That is simply not true. The CICA has a budget, but as the payments it makes are dependent on the level of claims assessed, it does not “run out of money” any more than the DWP would run out of money for benefits.

Read the Annual Report for yourself. If the situation was as bad as the “senior source” makes out, one wonders (a) why it has taken this length of time for the Government to speak out and (b) why the only matter being addressed relates to claims by criminals.

 

In Conclusion

We have a blatant effort by the MoJ to get good headlines, by relying on the pressures on newspapers not actually to look at what is proposed and to analyse it.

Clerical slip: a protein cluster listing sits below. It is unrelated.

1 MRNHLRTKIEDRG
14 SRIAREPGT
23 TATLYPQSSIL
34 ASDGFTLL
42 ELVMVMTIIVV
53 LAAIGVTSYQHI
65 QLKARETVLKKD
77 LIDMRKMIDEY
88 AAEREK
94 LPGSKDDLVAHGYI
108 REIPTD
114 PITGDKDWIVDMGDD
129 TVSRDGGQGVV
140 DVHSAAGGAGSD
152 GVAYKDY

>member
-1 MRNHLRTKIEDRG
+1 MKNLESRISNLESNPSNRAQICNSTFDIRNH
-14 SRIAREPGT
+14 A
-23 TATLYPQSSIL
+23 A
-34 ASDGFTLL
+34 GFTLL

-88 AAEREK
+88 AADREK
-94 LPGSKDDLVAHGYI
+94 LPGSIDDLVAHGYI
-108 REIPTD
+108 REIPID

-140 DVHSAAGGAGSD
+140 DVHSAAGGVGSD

As I state in the heading, I am not sure of this counts as Bad Law on the part of the press, or blatant political spinning, with a bit of “churnalism” as defined by Nick Davies in “Flat Earth News” thrown in.

In any event, it fails to give anything like an accurate picture of the problem and simply blames the bogeymen of convicts, lawyers and the Labour government for the present issues.

I find it sad.

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Filed under Bad Law, Civil Law, Conservative Party, Daily Mail, Damages Claims, Independent, Politics, Press

The Chancellor’s Changes To Employment Tribunals – An Attack on the Workers?